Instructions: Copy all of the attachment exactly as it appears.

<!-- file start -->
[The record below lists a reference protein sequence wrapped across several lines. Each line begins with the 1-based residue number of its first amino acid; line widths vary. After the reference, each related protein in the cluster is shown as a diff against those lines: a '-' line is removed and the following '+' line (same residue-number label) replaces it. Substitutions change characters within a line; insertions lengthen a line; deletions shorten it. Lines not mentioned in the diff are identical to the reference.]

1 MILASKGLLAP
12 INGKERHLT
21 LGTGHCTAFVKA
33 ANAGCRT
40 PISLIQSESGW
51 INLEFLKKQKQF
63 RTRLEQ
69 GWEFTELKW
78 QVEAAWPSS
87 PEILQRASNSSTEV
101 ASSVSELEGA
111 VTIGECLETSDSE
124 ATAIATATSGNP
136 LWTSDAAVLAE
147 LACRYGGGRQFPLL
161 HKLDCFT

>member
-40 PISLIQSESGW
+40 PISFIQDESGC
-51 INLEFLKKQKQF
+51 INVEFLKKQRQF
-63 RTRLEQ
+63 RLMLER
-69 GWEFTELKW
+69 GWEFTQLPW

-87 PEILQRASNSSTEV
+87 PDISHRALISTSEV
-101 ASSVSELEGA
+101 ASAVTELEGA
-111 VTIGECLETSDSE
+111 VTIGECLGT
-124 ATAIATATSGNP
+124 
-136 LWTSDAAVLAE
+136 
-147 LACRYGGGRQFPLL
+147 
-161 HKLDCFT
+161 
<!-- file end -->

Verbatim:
[The record below lists a reference protein sequence wrapped across several lines. Each line begins with the 1-based residue number of its first amino acid; line widths vary. After the reference, each related protein in the cluster is shown as a diff against those lines: a '-' line is removed and the following '+' line (same residue-number label) replaces it. Substitutions change characters within a line; insertions lengthen a line; deletions shorten it. Lines not mentioned in the diff are identical to the reference.]

1 MILASKGLLAP
12 INGKERHLT
21 LGTGHCTAFVKA
33 ANAGCRT
40 PISLIQSESGW
51 INLEFLKKQKQF
63 RTRLEQ
69 GWEFTELKW
78 QVEAAWPSS
87 PEILQRASNSSTEV
101 ASSVSELEGA
111 VTIGECLETSDSE
124 ATAIATATSGNP
136 LWTSDAAVLAE
147 LACRYGGGRQFPLL
161 HKLDCFT

>member
-40 PISLIQSESGW
+40 PISFIQDESGC
-51 INLEFLKKQKQF
+51 INVEFLKKQRQF
-63 RTRLEQ
+63 RLMLER
-69 GWEFTELKW
+69 GWEFTQLPW

-87 PEILQRASNSSTEV
+87 PDISHRALISTSEV
-101 ASSVSELEGA
+101 ASAVTELEGA
-111 VTIGECLETSDSE
+111 VTIGECLGT
-124 ATAIATATSGNP
+124 
-136 LWTSDAAVLAE
+136 
-147 LACRYGGGRQFPLL
+147 
-161 HKLDCFT
+161 